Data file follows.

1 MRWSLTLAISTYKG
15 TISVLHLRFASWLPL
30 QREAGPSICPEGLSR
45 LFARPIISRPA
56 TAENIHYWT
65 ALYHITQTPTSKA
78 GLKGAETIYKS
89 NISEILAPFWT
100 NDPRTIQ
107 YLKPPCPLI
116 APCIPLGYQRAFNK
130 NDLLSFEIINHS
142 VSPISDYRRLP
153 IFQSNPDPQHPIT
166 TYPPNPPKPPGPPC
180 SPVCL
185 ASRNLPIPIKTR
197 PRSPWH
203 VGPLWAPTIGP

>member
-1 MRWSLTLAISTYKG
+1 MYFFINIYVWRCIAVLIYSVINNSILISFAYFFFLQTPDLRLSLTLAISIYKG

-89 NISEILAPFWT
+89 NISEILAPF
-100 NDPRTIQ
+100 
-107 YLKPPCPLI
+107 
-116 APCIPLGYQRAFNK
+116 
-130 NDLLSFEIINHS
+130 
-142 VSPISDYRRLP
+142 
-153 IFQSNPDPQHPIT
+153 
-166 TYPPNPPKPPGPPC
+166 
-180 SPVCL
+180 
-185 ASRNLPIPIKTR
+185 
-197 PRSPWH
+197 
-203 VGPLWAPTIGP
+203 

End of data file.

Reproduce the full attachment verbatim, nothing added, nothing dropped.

1 MRWSLTLAISTYKG
15 TISVLHLRFASWLPL
30 QREAGPSICPEGLSR
45 LFARPIISRPA
56 TAENIHYWT
65 ALYHITQTPTSKA
78 GLKGAETIYKS
89 NISEILAPFWT
100 NDPRTIQ
107 YLKPPCPLI
116 APCIPLGYQRAFNK
130 NDLLSFEIINHS
142 VSPISDYRRLP
153 IFQSNPDPQHPIT
166 TYPPNPPKPPGPPC
180 SPVCL
185 ASRNLPIPIKTR
197 PRSPWH
203 VGPLWAPTIGP

>member
-1 MRWSLTLAISTYKG
+1 MYFFINIYVWRCIAVLIYSVINNSILISFAYFFFLQTPDLRLSLTLAISIYKG

-89 NISEILAPFWT
+89 NISEILAPF
-100 NDPRTIQ
+100 
-107 YLKPPCPLI
+107 
-116 APCIPLGYQRAFNK
+116 
-130 NDLLSFEIINHS
+130 
-142 VSPISDYRRLP
+142 
-153 IFQSNPDPQHPIT
+153 
-166 TYPPNPPKPPGPPC
+166 
-180 SPVCL
+180 
-185 ASRNLPIPIKTR
+185 
-197 PRSPWH
+197 
-203 VGPLWAPTIGP
+203 